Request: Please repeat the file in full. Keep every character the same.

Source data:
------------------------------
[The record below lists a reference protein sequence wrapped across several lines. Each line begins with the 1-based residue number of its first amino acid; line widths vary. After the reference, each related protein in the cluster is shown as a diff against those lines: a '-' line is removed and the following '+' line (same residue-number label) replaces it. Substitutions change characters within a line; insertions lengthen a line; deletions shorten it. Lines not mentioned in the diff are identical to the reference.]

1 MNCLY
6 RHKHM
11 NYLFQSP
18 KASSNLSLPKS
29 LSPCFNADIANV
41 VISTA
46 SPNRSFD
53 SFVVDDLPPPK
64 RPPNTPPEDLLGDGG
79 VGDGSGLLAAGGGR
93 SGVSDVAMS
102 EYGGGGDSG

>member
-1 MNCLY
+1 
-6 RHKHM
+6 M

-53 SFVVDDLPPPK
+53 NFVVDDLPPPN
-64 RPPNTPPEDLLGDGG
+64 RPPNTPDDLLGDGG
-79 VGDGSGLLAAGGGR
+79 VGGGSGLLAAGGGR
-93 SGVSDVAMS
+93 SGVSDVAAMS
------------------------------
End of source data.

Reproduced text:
[The record below lists a reference protein sequence wrapped across several lines. Each line begins with the 1-based residue number of its first amino acid; line widths vary. After the reference, each related protein in the cluster is shown as a diff against those lines: a '-' line is removed and the following '+' line (same residue-number label) replaces it. Substitutions change characters within a line; insertions lengthen a line; deletions shorten it. Lines not mentioned in the diff are identical to the reference.]

1 MNCLY
6 RHKHM
11 NYLFQSP
18 KASSNLSLPKS
29 LSPCFNADIANV
41 VISTA
46 SPNRSFD
53 SFVVDDLPPPK
64 RPPNTPPEDLLGDGG
79 VGDGSGLLAAGGGR
93 SGVSDVAMS
102 EYGGGGDSG

>member
-1 MNCLY
+1 
-6 RHKHM
+6 M

-53 SFVVDDLPPPK
+53 NFVVDDLPPPN
-64 RPPNTPPEDLLGDGG
+64 RPPNTPDDLLGDGG
-79 VGDGSGLLAAGGGR
+79 VGGGSGLLAAGGGR
-93 SGVSDVAMS
+93 SGVSDVAAMS